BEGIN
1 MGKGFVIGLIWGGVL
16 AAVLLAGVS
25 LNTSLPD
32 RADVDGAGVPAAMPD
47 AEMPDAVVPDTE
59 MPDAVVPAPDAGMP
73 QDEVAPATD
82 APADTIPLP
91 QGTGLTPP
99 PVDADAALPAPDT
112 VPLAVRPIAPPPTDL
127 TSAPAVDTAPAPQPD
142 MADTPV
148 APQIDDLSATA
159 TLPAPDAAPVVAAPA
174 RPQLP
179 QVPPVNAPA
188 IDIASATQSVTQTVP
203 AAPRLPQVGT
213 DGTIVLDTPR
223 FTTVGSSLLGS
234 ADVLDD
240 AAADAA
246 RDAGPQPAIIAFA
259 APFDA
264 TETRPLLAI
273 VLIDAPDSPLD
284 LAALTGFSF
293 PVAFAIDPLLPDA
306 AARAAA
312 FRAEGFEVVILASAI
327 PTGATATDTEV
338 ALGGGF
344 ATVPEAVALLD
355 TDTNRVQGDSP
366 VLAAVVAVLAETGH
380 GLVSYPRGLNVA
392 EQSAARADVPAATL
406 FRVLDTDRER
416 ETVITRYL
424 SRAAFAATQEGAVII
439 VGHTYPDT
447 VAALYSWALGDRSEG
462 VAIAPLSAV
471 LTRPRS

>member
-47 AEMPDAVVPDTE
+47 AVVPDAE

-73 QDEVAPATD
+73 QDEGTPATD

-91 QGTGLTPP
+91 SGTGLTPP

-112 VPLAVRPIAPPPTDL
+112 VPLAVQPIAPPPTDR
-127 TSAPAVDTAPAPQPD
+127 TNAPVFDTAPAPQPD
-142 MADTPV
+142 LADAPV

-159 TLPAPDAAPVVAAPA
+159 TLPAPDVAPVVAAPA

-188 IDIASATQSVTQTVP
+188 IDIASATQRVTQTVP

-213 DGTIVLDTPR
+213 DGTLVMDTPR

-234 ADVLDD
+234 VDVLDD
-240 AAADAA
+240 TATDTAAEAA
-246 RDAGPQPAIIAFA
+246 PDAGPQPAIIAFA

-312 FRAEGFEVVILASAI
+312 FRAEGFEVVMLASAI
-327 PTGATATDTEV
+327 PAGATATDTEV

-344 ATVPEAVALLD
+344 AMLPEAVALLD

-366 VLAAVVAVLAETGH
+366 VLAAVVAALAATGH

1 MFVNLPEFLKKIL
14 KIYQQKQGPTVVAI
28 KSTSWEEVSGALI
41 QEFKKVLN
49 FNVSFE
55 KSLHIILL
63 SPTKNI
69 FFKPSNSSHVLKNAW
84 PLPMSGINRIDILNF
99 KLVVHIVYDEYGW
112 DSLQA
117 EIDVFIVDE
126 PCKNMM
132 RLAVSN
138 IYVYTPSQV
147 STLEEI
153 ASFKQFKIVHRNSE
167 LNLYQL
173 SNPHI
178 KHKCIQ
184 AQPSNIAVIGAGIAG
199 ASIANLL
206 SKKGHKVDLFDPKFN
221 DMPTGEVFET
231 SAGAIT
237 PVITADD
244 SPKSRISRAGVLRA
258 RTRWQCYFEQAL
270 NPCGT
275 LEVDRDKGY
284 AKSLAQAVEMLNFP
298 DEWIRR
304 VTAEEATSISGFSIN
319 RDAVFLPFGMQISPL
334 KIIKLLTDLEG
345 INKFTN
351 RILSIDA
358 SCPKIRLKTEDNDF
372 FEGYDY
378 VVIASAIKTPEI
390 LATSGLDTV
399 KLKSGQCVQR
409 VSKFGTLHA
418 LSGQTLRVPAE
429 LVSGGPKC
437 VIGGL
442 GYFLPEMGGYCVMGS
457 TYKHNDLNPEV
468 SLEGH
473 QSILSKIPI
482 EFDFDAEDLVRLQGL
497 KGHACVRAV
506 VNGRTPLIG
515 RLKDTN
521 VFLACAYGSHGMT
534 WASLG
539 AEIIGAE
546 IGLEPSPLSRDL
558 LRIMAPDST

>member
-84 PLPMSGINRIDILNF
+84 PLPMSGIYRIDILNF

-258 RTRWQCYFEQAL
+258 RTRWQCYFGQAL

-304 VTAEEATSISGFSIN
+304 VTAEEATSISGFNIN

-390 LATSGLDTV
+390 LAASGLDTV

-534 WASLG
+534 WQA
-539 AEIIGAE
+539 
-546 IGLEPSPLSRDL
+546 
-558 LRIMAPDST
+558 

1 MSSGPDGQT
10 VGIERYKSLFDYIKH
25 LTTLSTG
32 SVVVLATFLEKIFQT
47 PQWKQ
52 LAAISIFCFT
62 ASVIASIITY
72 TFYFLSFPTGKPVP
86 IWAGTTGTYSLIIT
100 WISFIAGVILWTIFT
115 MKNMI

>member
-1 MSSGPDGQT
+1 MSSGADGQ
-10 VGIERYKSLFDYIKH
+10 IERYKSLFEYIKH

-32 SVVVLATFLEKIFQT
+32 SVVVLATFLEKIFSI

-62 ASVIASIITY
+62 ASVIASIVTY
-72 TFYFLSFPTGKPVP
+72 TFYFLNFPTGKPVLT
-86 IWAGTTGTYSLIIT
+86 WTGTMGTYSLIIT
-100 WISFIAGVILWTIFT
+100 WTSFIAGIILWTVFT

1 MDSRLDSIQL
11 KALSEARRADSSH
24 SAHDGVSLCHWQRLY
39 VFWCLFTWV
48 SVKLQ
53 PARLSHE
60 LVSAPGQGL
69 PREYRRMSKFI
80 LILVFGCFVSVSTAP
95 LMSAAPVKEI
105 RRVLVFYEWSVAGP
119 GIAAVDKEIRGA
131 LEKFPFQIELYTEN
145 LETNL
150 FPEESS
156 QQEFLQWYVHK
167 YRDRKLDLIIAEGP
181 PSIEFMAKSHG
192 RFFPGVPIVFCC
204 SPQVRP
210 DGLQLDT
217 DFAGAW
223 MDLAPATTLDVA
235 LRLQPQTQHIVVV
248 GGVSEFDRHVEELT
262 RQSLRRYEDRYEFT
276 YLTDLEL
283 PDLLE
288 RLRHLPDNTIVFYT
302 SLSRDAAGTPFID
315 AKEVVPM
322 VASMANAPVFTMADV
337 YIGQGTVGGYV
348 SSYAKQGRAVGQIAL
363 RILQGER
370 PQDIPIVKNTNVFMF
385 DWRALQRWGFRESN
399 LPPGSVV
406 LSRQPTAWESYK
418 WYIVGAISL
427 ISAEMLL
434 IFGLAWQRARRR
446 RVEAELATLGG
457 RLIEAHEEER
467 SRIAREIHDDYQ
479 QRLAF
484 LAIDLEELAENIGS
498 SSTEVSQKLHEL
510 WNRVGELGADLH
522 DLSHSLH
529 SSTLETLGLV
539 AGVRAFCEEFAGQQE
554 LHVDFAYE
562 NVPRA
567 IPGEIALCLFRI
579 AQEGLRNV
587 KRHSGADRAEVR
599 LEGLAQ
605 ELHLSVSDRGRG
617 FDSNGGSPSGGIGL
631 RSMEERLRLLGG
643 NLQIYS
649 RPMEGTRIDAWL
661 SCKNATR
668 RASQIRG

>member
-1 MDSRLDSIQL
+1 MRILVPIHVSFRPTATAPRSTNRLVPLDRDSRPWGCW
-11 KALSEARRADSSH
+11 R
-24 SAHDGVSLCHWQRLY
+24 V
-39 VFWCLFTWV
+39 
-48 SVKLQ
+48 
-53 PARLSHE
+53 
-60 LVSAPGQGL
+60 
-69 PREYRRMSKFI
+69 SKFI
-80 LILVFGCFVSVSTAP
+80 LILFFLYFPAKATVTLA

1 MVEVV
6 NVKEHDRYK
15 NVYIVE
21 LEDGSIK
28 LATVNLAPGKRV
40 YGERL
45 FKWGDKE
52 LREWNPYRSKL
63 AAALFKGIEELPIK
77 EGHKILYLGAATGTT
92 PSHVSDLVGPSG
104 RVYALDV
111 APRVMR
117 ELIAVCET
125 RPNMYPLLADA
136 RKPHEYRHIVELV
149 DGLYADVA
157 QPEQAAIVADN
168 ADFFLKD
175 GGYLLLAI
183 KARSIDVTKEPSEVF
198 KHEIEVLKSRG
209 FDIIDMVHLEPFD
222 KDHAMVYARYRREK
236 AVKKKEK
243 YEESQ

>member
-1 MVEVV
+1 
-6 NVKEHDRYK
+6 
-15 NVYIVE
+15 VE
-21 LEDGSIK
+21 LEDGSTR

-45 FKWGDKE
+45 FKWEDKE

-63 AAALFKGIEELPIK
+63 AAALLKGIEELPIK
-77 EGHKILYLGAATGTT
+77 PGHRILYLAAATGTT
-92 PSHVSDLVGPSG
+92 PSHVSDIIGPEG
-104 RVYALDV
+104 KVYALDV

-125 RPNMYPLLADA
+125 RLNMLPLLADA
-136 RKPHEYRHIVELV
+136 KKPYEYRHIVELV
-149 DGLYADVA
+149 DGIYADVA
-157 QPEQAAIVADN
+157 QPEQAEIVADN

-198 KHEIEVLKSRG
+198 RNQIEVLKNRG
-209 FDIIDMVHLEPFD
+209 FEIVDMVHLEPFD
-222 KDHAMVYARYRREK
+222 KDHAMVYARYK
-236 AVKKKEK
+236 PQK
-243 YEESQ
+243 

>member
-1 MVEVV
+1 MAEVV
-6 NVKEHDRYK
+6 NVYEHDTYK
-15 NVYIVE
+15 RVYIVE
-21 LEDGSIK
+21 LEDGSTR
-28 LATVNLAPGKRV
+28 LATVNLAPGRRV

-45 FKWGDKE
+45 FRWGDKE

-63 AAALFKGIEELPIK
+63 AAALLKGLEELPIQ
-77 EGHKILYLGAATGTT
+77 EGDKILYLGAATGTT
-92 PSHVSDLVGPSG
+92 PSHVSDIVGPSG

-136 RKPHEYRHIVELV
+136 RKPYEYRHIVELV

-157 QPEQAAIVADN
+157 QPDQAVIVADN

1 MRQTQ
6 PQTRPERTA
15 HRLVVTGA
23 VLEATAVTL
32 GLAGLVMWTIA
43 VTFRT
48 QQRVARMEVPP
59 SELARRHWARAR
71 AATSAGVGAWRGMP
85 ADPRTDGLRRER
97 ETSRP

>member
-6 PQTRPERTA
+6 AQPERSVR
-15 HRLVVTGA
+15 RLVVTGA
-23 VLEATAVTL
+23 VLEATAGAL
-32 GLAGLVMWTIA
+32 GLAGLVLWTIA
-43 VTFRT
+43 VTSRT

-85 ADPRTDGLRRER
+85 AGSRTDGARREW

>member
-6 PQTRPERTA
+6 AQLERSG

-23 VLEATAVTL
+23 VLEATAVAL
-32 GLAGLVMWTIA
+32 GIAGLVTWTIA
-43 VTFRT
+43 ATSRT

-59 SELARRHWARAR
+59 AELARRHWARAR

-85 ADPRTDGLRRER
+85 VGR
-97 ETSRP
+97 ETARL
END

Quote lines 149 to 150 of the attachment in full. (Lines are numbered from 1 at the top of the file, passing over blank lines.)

-539 AEIIGAE
+539 